NCTM Says “No One Should Be Pleased” with Latest NAEP Scores
FOR IMMEDIATE RELEASE
Contact: Stacey Finkel, firstname.lastname@example.org, (703) 304-1377
Reston, Va. - October 30, 2020 - The National Council of Teachers of Mathematics (NCTM) reacted to the latest results from the National Assessment of Educational Progress (NAEP) for 12-graders in mathematics and reading.
The NAEP scores showed no significant change in the average mathematics score or the overall distribution as compared to 2015. Additionally, there has been no measurable difference in the overall score for 12th-graders, or in the scores for the various subgroups, with the exception of the very highest performers, who saw scores increase by two points since 2005.
NAEP is the largest nationally representative and continuing assessment of what students in the U.S. know and can do in various subject areas. The NAEP mathematics and reading assessments were administered to 52,100 12th-graders from public and private schools across the country between January and March 2019. This NAEP assessment marked the first time it was administered digitally at grade 12.
“No one should be pleased that the NAEP math scores have merely held steady,” said National Council of Teachers of Mathematics President Trena Wilkerson. “For students who are leaving high school when our democracy, economy, and personal safety all require more ability to understand, use, and apply math, holding steady is not success. Each and every student must be equipped to use math to make sense of our world and to increase their opportunities moving forward.”
Wilkerson continued, “NCTM has called for and is supporting schools and districts as they look at their policies and practices to provide each and every student with access to high-quality mathematics curriculum and instruction. We must also step back and see how our national policies are driving this generational stagnation in mathematics learning. We can and must do better.”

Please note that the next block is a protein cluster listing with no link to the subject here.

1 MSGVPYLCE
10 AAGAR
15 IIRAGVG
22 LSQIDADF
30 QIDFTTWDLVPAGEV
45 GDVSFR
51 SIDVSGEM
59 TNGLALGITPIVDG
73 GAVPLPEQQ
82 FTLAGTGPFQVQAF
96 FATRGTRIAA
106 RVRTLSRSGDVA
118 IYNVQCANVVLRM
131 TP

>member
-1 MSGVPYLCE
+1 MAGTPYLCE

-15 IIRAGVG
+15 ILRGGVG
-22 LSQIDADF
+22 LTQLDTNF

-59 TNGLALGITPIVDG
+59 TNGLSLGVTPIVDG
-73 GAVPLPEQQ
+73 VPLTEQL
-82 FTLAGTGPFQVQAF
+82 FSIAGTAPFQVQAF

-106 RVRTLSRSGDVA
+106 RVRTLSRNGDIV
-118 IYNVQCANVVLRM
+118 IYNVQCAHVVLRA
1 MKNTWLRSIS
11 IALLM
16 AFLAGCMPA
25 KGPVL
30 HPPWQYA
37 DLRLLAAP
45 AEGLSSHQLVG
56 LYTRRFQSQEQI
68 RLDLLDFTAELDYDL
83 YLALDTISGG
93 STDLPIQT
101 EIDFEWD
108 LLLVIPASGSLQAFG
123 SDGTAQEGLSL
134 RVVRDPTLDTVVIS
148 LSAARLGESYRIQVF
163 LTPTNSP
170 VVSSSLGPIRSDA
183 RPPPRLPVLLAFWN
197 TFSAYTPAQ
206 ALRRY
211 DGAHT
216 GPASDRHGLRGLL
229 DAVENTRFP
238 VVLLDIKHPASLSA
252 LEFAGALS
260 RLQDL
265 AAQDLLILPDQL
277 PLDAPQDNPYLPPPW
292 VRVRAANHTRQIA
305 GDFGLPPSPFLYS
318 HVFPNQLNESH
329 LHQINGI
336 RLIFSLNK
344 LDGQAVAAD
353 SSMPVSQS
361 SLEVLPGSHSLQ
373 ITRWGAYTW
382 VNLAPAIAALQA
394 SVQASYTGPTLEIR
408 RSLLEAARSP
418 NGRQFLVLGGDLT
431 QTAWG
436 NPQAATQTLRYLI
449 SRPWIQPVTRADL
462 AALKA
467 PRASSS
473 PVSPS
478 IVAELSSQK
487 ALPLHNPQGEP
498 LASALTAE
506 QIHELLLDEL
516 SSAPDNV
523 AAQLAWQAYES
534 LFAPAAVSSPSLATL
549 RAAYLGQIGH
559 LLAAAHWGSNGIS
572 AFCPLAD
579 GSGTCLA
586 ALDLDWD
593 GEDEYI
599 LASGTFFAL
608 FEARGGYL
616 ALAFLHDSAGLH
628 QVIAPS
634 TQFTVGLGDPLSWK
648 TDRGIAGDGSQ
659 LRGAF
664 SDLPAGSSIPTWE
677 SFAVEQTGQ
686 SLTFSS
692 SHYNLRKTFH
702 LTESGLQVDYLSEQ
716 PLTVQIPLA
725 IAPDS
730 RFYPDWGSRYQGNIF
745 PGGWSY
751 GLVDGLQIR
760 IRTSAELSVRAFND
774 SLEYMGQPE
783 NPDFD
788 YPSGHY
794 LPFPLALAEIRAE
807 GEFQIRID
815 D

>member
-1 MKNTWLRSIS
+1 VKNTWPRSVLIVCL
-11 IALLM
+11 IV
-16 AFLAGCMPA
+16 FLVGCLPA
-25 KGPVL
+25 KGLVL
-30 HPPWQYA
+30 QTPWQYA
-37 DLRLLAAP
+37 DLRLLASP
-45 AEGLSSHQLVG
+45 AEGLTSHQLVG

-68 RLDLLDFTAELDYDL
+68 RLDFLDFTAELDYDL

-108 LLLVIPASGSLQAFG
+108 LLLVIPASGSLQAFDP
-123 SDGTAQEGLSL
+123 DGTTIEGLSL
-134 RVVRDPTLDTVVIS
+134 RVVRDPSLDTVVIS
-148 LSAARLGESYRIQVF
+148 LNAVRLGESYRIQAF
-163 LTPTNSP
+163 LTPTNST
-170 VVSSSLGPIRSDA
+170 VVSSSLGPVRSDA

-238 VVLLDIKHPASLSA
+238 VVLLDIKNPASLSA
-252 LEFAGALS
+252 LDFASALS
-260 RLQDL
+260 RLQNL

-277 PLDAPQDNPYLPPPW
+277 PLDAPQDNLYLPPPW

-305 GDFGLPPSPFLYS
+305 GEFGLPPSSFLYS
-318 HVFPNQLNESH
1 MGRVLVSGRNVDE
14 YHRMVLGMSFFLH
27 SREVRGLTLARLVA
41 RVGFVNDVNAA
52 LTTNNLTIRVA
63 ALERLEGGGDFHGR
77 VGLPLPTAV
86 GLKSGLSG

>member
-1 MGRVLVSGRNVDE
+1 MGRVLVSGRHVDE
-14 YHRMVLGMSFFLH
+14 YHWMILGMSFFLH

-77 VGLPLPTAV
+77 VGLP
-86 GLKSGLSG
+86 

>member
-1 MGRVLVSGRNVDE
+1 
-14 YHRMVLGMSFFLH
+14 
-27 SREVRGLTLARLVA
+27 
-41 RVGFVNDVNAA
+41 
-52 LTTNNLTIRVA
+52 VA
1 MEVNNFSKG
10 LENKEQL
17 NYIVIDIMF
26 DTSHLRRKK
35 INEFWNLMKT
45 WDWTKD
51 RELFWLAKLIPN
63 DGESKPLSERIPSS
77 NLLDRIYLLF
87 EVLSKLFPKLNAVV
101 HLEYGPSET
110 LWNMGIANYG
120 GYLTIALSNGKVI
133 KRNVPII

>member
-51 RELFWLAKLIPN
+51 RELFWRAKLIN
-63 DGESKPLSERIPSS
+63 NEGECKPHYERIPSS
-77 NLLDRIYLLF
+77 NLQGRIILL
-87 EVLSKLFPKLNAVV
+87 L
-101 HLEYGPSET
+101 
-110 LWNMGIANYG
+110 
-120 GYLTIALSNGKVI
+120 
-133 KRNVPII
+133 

NCTM embarked on a comprehensive look at mathematics education from grades K-12, in part due to the fact that high school scores in mathematics have remained flat for nearly 50 years. This work involved administrators, higher education faculty, educators and leaders in mathematics education. Most recently NCTM is working to identify unjust policies and practices, and provide practical recommendations for systemic change through Catalyzing Change. A goal of Catalyzing Change is a call to action for people to engage in the critical conversations and the needed actions to create mathematics learning which increases opportunities for each and every student.
Additionally, at the policy level there has been a move away from specific funding for mathematics teaching that was previously provided by the Dwight D. Eisenhower Mathematics and Science Education Act. The consistent growth seen in student learning during these years has disappeared. The focus on problem solving and sense making, which drove this growth fell to policy changes and was replaced with high-stakes testing for every student every year, for grades three through eight. This has reduced - not increased - student learning and has adversely affected student success in high school and beyond.
For more information about Catalyzing Change including resources and tools visit: nctm.org/change.
The National Council of Teachers of Mathematics celebrates 100 years as the public voice of mathematics education, supporting teachers to ensure equitable mathematics learning of the highest quality for each and every student through vision, leadership, professional development and research. With 40,000 members and more than 200 Affiliates, it is the world's largest organization dedicated to improving mathematics education in prekindergarten through grade 12. NCTM is dedicated to ongoing dialogue and constructive discussion with all stakeholders about what is best for students and envisions a world where everyone is enthused about mathematics, sees the value and beauty of mathematics, and is empowered by the opportunities mathematics affords.
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